A scientist worries about a climate "hostile to science and the truth"
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My Economy tells the story of the new economic normal through the eyes of people trying to make it, because we know the only numbers that really matter are the ones in your economy.
For today’s installment of our ongoing series, we hear from Geoff Reeves, a space scientist at Los Alamos National Laboratory in New Mexico.
My name is Geoff Reeves. I’m a space scientist at Los Alamos National Lab. There’s activity on the sun that can create storms in space, [and] I do research that understands how that energy propagates from the sun to the Earth, what it does to the space around the Earth and what sort of effects that can have on satellites and things.
To put it in really broad terms, the research that labs like Los Alamos do are anticipating the problems of the future before they become problems and trying to come up with potential solutions to those problems before we need them.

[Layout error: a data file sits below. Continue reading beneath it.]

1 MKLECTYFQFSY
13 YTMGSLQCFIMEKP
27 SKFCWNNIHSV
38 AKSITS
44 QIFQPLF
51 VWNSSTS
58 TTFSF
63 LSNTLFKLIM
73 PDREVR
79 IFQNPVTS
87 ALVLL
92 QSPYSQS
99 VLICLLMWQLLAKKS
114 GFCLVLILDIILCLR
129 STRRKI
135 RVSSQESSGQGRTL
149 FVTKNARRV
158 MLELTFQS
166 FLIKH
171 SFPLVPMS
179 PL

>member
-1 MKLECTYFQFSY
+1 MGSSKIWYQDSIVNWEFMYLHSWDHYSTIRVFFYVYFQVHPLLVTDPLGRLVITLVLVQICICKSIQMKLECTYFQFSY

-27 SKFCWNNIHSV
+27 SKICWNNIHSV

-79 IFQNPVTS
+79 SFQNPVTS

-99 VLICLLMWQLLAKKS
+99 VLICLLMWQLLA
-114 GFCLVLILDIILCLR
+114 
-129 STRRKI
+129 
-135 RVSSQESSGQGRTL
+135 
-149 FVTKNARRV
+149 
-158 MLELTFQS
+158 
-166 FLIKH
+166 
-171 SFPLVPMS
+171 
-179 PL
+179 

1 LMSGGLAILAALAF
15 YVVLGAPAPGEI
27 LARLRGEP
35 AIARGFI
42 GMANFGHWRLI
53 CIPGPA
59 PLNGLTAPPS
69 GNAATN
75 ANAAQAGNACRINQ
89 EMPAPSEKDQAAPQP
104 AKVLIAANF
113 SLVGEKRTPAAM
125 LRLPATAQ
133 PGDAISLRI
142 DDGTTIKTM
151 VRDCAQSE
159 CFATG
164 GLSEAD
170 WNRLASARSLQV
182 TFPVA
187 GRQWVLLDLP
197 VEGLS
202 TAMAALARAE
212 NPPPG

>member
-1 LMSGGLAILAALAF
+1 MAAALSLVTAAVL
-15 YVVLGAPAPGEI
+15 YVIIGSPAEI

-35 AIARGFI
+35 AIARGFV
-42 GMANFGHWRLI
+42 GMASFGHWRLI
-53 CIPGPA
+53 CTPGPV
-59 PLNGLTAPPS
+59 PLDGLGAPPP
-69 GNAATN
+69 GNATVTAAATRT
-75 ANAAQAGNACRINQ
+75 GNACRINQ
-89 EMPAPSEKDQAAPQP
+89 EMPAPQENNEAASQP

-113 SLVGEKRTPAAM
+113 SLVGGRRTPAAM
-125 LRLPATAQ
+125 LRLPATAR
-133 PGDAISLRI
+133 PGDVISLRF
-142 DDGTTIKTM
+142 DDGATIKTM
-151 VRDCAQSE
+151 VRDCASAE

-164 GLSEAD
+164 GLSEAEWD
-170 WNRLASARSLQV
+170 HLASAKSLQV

The overall funding for government labs tends to be fairly reliable, fairly constant. At least, up until now.
I know a lot of people are still suffering personally very strongly from the economy as it is. And I don’t want to sit here and say, “Well, everything is fine for us and to heck with the rest of the country.” We live off of taxpayer dollars, and most of the people I know are really grateful for that.
There is more money going into research in general, but there’s money being taken away from other equally important things. And it’s kind of a scary time to be a researcher in a climate that is increasingly hostile to science and the truth.
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